Stony Brook University
Stony Brook, NY, USA


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Key Admission Stats

Institution Type
  • Coed

Need Blind

This school does not consider an applicant’s financial situation when deciding admission

Level of Institution
4 Year
Campus Setting
Suburb or town
Acceptance Rate
Students Applied
Transfer Acceptance Rate
Transfer Students Admitted

Admissions Requirements

SAT Subject Tests
AP Course Credit
Dual Enrollment

Important Deadlines

Application Type Application Deadline Reply Deadline
Fall Regular Decision January 15, 2021
Spring Regular Decision November 1, 2019
Test Optional
Application Fee
Fee waivers available
Rolling Admissions

Admitted Student Stats

In-State Students
Out-Of-State Students
US States Represented
Countries Represented
Submitting ACT
Submitting SAT
Average ACT Composite: 29
Average SAT Composite: 1326
SAT Percentiles

Average GPA
Students Enrolled By Class Rank

Top 10%
Top 25%
Top 50%
Students Enrolled By Household Income

< $30k
$30k - $48k
$48k - $75k
$75k - $110k

Admissions Resources

Admissions: visit page
Admissions Email: [email protected]
Admissions Telephone: 631-632-6868
For International Student Services: visit page
For Students with Disabilities: visit page
For Veteran Services: visit page

What Students Are Saying

3.61 Average Rating
There are students here who do not appreciate or are aware of everything Stony offers because they are unadventurous and did not do the proper research. If you prefer a school in an urban area, do not come to Stony. Stony is located in a suburban area, but there is plenty to do if you are involved. Going home every weekend becasue you do not like the suburbs is not a fun way to experience college.
I think Stony Brook can be a little intimidating for incoming students. It does seem large and can be puzzling to the average individual who has no clue about college or what is supposed to occur here. But that is the situation with every college. The key to making it successful over here is not over-indulging in parties and social gatherings but placing that to a minimum and being active about one's education. Study hard weeks before your tests and the grades will show your hard work.
Justin from Yonkers, NY
Get ready to buckle down and study! Courses are challenging, and you really must reach out and find the help that you need. Step out and attend various events, get to know people-they are more willing to help than they seem, and it is a great way to practice networking skills that will help you land a job. Attend info sessions and take advantage of free services- they are there to help you succeed!
Miranda from Nesconset, NY
Get to know your peers immediately as they will be one of the best resources to utilize. Developing a group of friends who are just as motivated as you will help you make it through large classes and lessen the rigor of four years of intense classes. In addition, listen to your friends advice about the classes they have taken and the specific professors that teach them. Getting the A is about mastering the material but also about being well aware of what the Professor expects and how he or she grades. Be strategic in how you make your schedule; your first year you don't want to get trapped taking two or three pre-medical classes along with a DEC such as News Literacy. This brings me to my next point. You will be required to take DECs otherwise known as gen. eds. These can either really enrich your college experience or make it really tedious and seemingly stressful. In other words, select DECs that interest you and that you are also willing to work hard if it is required of you.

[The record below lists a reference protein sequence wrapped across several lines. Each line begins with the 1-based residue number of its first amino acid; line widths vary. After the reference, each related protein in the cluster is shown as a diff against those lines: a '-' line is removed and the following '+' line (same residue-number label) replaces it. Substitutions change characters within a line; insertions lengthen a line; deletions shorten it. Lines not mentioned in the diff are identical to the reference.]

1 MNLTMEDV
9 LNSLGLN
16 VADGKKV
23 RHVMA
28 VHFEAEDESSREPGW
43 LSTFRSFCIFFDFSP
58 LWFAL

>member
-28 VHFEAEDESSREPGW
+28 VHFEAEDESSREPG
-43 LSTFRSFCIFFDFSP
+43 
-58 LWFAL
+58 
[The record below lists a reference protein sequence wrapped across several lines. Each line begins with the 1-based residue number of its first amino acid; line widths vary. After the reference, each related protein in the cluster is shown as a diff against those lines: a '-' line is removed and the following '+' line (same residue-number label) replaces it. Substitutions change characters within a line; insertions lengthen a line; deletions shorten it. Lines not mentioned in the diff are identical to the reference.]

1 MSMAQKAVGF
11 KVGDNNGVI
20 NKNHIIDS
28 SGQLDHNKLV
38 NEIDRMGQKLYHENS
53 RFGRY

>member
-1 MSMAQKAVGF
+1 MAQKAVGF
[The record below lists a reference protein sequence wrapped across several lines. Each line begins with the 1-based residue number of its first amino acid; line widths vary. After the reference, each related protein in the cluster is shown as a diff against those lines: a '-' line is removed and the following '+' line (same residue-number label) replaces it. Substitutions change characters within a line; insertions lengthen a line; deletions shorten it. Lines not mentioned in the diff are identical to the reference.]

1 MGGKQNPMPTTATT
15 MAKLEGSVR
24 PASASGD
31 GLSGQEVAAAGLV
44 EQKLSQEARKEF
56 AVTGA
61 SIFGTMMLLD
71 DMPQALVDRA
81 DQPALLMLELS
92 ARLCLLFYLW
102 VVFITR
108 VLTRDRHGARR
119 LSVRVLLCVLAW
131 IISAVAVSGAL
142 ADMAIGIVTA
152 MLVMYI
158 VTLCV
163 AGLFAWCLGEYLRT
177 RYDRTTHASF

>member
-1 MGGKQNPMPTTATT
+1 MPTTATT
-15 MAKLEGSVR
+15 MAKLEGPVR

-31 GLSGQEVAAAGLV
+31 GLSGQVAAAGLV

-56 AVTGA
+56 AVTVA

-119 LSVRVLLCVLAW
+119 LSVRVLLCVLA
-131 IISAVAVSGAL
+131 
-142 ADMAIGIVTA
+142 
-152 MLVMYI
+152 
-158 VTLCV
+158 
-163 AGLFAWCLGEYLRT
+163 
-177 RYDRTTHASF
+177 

Ashley from Amityville, NY
Read the textbook. Even skimming it will not be enough, but if you read and understand whatever book they give you, then you will succeed in doing well in the class. Also going to lectures is very important, especially if they take attendance as that will be part of your grade. However, even if they do not take attendance, going to class is still very important because of the tips and hints the teacher says that you won't know if you only read the lecture, because most of them are found on blackboard.
- Join clubs and organizations. Stony Brook is a large state school, and joining clubs can help new students meet people with similar interests.
- Stay on the weekends!! It may seem like there is nothing to do, but staying on the weekends is fun and there is usually something to do, or at least bond with others who stay on the weekends.
- Go to classes that are small in size. Many professors take note of who comes and going to classes can prove to be rewarding.
- Participate in the different events that Stony Brook has, especially Roth Regatta and Strawberry fest, it is a great way to meet people and have fun.
Amamah from Huntington, NY
Don't come to Stony Brook with expectations of a state school experience. The campus is diverse and edifying beyond the limits of the state its in, and will be most rewarding to students who come in with an open mind and who are willing to work with the resources and students on campus.
Study hard and try to avoid overloading your schedule. If you like massive crowds and massive opportunities, this place is for you. If you prefer someplace where people trust each other enough to leave their backpacks in the hallway, perhaps choose a smaller school.
Mika from California
The size of Stony Brook may seem daunting but it can be a good thing if you let it. As long as you immerse yourself in the school and the overall experience you will do fine.
Janelle from Deer Park, NY
Amazing school with infinite resources. How many schools are building a hotel on campus in these economic times? Very competitive, but will prepare you for the real world.
Corinne from Douglaston, NY

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